London close: Stocks start week with a positive finish

Mon 20 Jun 2022

LONDON (SHARECAST) - (Sharecast News) - London stocks closed in positive territory on Monday, with deal news helping to lift investors' spirits, although sentiment remained fragile amid ongoing concerns about a global recession.
The FTSE 100 ended the session up 1.5% at 7,121.81, and the FTSE 250 was ahead 0.45% at 19,010.82.

Sterling was in a mixed state, meanwhile, to last trade up 0.07% on the dollar at $1.2250, while it weakened 0.15% against the euro to change hands at €1.1626.

"Heavyweight US markets are out of the picture for the day, which at least removes the risk of any fresh selling in tech stocks for a few hours," said IG chief market analyst Chris Beauchamp.

"As a result, European markets have attempted to rebound after last week's central bank-induced volatility."

Beauchamp said Friday's options expiry, and the lack of big central bank decisions, might help equity bulls "wrench back control" this week, even if just for a short time.

"Breadth readings suggest stocks might have at least some room to bounce, and traders might seize on any hints from [Fed chair Jerome] Powell about cautiousness on rate hikes, however vague those hints might be, to start one of those famed 'bear market rallies' that we keep hearing about."

In economic news, footfall across all UK retail destinations jumped last week according to fresh industry data, boosted by the weather.

According to retail consultancy Springboard, overall footfall benefited from the sunny weather in the week starting 12 June, rising by 4.1% last week on the previous seven days.

The largest increase - 5% - was seen on high streets, while in retail parks, footfall rose 2.5% and by 3.7% at shopping centres.

Retail parks and shopping centres benefited the most when the warm weather was replaced by rain at the end of the week, however.

Footfall on high streets fell 7.6% on Saturday and rose 5.2% in retail parks and by 3% in shopping centres.

"The very hot weather was a dominant feature last week, making high streets the choice for consumers until Friday," said Diane Wehrle, insights director at Springboard.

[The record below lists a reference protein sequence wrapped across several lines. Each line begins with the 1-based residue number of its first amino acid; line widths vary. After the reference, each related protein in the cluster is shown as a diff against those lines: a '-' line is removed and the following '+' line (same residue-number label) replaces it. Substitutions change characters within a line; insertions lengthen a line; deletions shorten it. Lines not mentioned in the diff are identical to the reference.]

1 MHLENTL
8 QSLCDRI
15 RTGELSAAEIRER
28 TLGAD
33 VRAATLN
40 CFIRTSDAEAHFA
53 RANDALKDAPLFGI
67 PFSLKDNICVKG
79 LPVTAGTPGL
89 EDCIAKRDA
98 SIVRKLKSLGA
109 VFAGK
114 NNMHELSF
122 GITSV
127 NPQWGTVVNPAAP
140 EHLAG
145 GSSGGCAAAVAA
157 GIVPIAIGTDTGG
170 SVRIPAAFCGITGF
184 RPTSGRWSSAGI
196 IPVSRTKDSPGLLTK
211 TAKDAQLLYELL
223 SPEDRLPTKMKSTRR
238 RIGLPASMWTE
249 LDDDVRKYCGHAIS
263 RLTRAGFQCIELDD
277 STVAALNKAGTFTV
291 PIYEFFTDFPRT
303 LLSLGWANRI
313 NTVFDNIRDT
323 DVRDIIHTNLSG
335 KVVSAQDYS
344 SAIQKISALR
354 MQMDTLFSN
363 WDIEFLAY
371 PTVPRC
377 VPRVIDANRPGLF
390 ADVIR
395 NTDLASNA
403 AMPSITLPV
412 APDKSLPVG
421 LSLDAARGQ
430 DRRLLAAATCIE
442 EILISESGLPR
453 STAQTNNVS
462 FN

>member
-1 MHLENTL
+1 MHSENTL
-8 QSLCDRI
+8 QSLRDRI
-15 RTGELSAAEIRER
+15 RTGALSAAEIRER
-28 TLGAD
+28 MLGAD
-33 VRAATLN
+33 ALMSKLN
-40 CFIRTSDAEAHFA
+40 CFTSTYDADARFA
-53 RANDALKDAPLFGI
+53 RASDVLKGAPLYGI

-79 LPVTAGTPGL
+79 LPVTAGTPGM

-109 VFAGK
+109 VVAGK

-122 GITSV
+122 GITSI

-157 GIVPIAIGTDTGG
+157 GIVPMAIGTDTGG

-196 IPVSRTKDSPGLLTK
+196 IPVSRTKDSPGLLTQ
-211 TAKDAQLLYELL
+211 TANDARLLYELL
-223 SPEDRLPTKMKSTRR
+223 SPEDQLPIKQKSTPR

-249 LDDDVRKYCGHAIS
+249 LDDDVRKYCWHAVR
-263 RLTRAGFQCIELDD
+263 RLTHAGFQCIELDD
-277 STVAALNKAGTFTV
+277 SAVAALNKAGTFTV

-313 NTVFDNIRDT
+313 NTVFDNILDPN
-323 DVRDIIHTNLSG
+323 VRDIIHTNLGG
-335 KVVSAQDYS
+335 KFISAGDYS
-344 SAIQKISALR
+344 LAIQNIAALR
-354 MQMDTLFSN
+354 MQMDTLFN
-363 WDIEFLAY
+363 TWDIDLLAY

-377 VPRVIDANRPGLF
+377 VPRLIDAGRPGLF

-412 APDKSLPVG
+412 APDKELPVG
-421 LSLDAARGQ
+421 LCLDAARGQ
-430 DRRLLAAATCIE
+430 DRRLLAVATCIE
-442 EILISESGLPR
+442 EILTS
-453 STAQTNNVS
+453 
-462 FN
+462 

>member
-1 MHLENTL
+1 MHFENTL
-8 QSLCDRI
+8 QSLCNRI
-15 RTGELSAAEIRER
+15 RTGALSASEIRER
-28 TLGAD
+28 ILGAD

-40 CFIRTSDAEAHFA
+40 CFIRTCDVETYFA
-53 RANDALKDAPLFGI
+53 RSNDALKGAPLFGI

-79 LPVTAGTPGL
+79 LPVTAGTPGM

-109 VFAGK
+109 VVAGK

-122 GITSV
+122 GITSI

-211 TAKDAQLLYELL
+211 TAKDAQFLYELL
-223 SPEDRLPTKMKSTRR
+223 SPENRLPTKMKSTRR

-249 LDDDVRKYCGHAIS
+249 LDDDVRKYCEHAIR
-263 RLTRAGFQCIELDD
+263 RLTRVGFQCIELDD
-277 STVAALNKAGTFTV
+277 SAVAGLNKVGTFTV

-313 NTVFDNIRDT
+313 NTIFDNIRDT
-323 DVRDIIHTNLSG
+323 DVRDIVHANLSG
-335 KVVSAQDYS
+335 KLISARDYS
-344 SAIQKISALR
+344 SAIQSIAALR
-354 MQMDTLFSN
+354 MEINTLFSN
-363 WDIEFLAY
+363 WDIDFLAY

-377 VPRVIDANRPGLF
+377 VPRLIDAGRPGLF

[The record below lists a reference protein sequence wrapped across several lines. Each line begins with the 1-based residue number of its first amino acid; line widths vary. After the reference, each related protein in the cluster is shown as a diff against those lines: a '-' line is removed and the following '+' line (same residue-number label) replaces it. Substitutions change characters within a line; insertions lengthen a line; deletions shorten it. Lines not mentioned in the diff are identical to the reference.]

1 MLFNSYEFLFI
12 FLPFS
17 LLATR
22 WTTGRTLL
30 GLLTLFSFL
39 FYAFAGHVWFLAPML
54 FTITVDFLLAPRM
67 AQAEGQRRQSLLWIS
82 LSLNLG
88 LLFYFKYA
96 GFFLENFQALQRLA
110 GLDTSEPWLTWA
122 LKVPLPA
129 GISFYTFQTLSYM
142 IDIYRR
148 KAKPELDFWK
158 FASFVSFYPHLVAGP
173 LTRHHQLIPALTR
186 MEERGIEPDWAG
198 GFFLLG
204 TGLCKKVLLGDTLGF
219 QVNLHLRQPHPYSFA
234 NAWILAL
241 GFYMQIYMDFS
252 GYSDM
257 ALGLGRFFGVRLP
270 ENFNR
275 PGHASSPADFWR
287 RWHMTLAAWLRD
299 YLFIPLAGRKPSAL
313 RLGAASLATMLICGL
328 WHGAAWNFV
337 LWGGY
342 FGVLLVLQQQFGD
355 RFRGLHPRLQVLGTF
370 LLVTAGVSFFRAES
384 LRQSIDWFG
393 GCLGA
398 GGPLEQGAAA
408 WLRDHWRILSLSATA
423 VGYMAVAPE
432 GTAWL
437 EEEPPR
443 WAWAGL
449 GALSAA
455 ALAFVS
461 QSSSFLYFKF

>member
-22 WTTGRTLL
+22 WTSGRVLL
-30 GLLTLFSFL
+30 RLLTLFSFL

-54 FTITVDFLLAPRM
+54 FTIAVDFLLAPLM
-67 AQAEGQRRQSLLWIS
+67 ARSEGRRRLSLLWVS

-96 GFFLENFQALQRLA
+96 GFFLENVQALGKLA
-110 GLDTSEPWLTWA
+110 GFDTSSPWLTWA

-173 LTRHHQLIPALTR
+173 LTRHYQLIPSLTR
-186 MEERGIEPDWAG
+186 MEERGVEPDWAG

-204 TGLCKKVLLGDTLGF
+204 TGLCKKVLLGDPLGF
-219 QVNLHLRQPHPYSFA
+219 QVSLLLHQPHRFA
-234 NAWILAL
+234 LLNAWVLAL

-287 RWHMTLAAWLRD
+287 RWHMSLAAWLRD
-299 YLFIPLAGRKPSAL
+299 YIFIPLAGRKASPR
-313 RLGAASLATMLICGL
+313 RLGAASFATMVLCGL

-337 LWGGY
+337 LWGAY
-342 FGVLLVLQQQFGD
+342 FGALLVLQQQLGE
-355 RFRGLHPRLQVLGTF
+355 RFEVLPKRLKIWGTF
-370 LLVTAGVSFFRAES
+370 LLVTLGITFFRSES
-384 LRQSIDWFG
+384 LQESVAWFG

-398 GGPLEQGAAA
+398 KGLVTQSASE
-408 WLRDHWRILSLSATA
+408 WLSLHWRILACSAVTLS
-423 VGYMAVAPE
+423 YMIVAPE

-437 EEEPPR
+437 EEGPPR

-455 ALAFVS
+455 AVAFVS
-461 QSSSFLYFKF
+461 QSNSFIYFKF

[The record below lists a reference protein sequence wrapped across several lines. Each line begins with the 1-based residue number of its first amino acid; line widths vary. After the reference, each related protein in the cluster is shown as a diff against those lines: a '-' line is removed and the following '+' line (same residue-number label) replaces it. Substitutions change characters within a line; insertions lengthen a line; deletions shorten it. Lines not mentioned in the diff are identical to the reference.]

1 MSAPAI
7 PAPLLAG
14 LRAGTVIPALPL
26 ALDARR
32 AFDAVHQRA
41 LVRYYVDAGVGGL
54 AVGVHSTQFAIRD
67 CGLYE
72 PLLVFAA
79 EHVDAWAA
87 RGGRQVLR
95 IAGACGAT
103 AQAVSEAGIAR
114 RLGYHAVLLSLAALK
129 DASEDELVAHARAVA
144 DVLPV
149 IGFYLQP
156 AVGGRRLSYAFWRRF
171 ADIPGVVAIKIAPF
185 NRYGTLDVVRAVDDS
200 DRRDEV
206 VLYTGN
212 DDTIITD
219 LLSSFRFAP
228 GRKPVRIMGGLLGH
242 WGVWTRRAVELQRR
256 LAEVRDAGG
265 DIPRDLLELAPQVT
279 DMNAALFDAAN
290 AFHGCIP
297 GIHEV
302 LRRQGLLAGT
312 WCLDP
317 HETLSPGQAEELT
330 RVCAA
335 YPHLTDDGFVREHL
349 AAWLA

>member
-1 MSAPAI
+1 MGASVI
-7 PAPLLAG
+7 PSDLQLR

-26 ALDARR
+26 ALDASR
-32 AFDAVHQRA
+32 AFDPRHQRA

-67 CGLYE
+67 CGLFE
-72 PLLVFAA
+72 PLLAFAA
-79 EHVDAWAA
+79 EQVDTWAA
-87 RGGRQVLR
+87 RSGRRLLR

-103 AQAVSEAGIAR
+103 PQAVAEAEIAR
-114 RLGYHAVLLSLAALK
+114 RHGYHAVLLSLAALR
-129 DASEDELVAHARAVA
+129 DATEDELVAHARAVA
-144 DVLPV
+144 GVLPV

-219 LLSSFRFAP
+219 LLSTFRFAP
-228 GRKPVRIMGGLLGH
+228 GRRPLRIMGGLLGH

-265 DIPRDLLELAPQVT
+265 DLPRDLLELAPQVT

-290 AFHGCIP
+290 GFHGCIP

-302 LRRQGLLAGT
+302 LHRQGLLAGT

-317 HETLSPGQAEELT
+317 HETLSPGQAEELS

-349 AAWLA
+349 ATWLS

"Inevitably, once the rain hit on Saturday it was the enclosed environments of shopping centres that became more appealing.

"All types of town centre benefited from an uplift in footfall but unsurprisingly coast towns were particularly appealing to consumers."

Elsewhere, the price of houses coming to market in the UK hit a fifth consecutive record, although slowing growth saw the speed of the rise moderate significantly from previous months.

According to property marketing platform Rightmove, the average price of property coming to market hit another new record for a fifth consecutive month, rising by 0.3% - or 1,113 - to 368,614.

That was the smallest increase since January, as the pace of price rises started to slow.

"The exceptional pace of the market is easing a little, as demand gradually softens and price rises begin to slow, which is very much to be expected given the many record-breaking numbers over the past two years," said Rightmove director of property science Tim Bannister.

"When we look at the number of buyers contacting estate agents compared to 2019 or the pre-pandemic five-year average, demand is still very high compared to what was once considered normal.

"We're hearing from agents that though they might have had slightly fewer enquirers for each property in recent months, they're still seeing significant interest from multiple buyers and are achieving successful sales."

Across the channel, official data showed the eurozone's construction sector faltering in April, with initial estimates published by Eurostat showing seasonally-adjusted production in the construction sector falling by 1.1%, down on March's marginal 0.1% rise.

March's figure was revised upwards from 0.0%, while across the wider EU, production fell by 1.2% in April and rose by 0.1% in March.

"The carryover, if the level of construction activity remains at April's level throughout the second quarter, implies that construction will be a drag on GDP growth this quarter," said Melanie Debono, senior Europe economist at Pantheon Macroeconomics.

"It implies that activity will fall by 0.7% quarter on quarter, after rising 3.7% over the first quarter as a whole.

"We think it will probably fare slightly worse, perhaps falling by 1% to 1.5%."

In Germany, producer prices continued to soar last month according to official data, driven by the growing cost of energy.

According to Destatis, producer prices surged 33.6% in May year-on-year, the fastest increase since the series began in 1949, or by 1.6% on the previous month.